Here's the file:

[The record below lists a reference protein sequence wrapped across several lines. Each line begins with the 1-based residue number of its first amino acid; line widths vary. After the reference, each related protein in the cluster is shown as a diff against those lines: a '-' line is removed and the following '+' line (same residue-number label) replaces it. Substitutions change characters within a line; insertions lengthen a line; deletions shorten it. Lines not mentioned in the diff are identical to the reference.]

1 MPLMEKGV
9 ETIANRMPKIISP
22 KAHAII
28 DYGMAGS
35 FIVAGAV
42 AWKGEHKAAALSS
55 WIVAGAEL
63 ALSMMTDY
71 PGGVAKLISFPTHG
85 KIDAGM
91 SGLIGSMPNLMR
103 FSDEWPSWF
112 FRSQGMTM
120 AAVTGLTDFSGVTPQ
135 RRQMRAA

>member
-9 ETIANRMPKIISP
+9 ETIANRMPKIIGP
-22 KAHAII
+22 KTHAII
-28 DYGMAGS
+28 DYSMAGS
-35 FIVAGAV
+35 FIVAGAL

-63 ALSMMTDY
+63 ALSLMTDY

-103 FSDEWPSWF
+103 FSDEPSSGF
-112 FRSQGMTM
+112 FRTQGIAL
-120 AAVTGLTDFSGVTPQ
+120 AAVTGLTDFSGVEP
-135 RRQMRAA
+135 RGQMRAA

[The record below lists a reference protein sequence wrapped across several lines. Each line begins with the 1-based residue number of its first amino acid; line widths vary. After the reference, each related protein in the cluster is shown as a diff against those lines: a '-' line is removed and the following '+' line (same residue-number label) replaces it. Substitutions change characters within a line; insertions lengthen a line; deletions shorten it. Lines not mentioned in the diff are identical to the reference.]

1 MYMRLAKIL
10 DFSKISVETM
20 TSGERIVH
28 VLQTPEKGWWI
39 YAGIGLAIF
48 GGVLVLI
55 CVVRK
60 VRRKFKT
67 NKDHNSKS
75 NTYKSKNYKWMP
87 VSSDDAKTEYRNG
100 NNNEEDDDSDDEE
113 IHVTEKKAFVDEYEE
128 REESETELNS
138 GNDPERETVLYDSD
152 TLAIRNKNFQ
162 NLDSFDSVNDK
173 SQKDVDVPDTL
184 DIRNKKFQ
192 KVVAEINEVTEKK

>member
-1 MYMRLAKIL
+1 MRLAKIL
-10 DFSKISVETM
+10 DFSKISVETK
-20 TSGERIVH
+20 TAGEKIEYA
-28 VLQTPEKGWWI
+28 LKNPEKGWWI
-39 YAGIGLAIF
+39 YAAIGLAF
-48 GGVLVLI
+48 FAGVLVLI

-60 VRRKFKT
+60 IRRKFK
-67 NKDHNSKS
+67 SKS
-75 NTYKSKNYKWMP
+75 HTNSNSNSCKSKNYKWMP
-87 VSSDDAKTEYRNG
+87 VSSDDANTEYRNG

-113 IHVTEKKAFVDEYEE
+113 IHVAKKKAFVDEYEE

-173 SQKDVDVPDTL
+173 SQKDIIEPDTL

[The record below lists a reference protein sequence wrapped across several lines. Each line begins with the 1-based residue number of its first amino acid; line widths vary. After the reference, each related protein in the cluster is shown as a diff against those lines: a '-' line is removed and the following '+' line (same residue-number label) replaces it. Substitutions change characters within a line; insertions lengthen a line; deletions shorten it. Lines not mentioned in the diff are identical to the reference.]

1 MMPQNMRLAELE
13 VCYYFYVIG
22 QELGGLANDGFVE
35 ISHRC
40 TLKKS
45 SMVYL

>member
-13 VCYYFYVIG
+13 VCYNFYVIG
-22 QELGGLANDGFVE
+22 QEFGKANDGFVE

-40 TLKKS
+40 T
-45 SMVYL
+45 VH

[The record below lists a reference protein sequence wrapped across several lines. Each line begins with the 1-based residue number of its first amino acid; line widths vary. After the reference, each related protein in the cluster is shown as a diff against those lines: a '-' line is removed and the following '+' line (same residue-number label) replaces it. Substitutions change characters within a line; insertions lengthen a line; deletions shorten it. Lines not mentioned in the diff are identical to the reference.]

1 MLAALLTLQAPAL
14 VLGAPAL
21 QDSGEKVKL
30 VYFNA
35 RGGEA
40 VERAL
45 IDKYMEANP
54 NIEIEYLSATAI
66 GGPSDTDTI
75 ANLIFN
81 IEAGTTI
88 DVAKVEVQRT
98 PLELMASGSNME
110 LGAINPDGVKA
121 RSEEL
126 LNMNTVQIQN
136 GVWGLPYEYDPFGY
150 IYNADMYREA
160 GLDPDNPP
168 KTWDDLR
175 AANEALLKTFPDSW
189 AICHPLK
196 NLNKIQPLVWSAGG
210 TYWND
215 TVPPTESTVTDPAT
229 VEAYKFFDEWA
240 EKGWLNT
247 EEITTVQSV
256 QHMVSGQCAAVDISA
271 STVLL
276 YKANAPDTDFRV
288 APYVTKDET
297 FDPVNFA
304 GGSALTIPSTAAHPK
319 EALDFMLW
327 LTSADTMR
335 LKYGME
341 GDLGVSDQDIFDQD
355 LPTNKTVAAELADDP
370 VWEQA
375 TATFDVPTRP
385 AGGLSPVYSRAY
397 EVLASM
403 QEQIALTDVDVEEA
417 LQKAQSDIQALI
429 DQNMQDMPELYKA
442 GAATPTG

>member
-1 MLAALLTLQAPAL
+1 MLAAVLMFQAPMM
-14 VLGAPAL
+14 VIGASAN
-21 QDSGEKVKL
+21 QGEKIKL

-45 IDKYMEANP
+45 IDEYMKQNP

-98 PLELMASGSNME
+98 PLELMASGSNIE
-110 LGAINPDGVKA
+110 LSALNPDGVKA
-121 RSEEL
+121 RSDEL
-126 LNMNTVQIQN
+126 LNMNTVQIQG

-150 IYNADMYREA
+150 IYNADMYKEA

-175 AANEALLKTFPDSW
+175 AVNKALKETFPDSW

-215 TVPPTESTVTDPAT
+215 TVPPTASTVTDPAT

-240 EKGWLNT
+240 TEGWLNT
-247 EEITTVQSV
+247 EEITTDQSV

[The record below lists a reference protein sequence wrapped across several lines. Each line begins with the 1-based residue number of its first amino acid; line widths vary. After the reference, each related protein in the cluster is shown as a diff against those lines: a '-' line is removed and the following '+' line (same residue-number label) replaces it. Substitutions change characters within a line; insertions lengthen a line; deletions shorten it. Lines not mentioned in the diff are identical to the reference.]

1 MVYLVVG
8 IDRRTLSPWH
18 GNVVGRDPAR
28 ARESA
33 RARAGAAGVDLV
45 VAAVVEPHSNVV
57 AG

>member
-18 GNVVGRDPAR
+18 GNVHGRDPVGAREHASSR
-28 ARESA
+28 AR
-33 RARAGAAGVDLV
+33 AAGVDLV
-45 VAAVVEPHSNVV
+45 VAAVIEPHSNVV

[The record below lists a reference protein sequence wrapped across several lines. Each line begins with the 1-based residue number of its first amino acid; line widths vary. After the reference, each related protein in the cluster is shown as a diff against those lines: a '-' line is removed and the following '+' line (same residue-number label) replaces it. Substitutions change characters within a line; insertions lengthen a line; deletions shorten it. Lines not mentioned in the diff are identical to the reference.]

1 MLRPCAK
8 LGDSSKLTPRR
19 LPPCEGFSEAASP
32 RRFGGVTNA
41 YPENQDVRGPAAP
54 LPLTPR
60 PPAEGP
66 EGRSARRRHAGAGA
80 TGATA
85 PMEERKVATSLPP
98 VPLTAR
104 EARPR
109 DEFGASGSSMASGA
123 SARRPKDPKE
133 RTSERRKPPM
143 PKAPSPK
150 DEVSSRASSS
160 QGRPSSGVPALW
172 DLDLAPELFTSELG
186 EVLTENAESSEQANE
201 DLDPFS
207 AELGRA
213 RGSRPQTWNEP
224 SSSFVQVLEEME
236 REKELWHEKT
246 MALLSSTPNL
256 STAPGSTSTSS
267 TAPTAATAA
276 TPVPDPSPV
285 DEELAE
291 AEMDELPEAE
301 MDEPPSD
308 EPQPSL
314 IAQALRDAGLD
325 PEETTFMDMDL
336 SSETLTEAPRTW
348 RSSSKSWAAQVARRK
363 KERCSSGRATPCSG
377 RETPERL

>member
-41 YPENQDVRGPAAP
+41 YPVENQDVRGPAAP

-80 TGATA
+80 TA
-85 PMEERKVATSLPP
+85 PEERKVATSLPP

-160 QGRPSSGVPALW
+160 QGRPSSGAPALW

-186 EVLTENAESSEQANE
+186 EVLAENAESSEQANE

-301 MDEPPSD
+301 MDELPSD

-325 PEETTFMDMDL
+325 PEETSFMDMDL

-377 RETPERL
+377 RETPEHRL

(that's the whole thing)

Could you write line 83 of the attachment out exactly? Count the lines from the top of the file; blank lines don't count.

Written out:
1 MMPQNMRLAELE